• Middle Atlas : The regions of the Middle Atlas came into little contact with the outside world (e.g. through participation in the Almoravid , Almohad and Merinid wars and raids). The string instrument typical of music, the loutar carved out of a piece of wood and covered with a - previously untanned - goat skin , is probably of Black African origin (see gimbri ) and could have been introduced to southern Morocco by slaves from Guinea ( gnaoua ). In addition, simple frame drums ( tar or bendir ) and the accompanying vocals - which are mostly played by women today - play an important role. Well-known musicians beyond Morocco were Mohamed Rouicha and Mustafa El Akri . The Ahidous is a regional dance.
  • High Atlas : The living conditions of the people in the High Atlas are significantly more backward than in the other Berber regions of the Maghreb. The music is also much simpler, both in terms of its instrumentation and the sounds produced. There are no nationally known music ensembles or singers.
  • Anti-Atlas : Little is known about the music of the Anti-Atlas, which is extremely sparsely populated with the exception of the area around Tafraoute .
  • Sahara foreland : Large areas of the Maghreb are desert-like in character. Apart from the oasis settlements, the people lived mainly as nomads with their herds of cattle. In summer they often moved as transhumants to the cooler mountain regions of the High and Middle Atlas, which are rich in water and plants, which repeatedly led to conflicts with the local population. Research into the musical traditions of the various tribes still needs to be done.


The musical traditions of Algeria also differ from region to region. In the north, d. H. in Kabylia , Berber, Arabic and - in the music of Raï - also western elements of pop music mix . Singers such as El Hajj Muhammad El Anka , Cheikh El Hasnaoui or Abdelkader Chaou were known around the middle of the 20th century . The Aurès Mountains also have their own, but so far hardly noticed, musical tradition. The south of Algeria, on the other hand, is under the influence of Tuareg music.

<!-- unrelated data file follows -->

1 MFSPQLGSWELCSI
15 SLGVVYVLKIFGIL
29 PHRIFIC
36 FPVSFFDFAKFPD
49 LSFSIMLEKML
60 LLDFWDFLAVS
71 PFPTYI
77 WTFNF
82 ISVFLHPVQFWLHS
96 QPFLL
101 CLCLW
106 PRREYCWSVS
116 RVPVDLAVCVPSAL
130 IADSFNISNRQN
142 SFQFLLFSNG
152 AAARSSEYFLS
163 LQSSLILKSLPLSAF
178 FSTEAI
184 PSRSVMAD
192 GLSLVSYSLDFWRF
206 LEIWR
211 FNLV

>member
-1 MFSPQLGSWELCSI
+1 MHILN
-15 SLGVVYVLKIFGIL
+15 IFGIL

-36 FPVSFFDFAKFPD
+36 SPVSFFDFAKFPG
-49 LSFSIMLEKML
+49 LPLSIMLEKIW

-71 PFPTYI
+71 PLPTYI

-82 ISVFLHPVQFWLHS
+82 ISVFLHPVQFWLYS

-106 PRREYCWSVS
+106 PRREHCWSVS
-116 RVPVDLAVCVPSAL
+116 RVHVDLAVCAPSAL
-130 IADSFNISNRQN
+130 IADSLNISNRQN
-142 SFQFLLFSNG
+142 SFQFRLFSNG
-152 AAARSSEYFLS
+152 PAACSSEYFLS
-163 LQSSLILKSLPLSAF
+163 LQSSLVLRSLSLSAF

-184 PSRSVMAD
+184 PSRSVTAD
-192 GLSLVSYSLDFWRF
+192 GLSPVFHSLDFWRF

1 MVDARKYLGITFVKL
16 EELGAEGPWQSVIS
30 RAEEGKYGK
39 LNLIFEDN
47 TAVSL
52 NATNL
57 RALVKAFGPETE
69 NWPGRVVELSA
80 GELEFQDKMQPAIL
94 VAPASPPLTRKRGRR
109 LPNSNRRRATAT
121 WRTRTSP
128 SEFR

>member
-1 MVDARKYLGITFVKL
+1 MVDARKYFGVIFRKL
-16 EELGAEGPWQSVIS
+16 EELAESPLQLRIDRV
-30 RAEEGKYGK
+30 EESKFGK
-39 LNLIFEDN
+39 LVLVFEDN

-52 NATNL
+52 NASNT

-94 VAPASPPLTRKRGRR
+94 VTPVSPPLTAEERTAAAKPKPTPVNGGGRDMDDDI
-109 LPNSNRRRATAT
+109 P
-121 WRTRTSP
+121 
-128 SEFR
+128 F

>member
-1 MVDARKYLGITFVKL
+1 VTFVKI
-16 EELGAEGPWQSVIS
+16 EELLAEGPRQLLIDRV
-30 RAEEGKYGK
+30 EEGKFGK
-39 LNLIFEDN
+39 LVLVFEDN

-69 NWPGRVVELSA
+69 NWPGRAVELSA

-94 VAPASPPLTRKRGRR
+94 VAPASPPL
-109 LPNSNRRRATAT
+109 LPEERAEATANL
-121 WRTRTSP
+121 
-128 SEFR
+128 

The Tuareg , who live as nomads and caravan traders in today's states of Algeria , Mali and Niger , represent a special case, whose way of life and thus their culture are affected by both Berber and black African influences. Due to their wandering life, they came into contact with almost all regions of North Africa, for whose music they were quite receptive. Today's music by this ethnic group, many of whom are striving for their own state, is heavily influenced by Western influences - especially the blues . Groups like Tamikrest or Tinariwen or singers like Bombino combine African-Berber and Western musical elements to a high degree in their instrumentation (electric guitar etc.) and create a truly unifying atmosphere in their performances.

Audio samples

Master Musicians of Joujouka
Mohamed Rouicha
Mustafa El Akri
  • ? (Singing in Tamazight)
  • ? (Singing in Tamazight)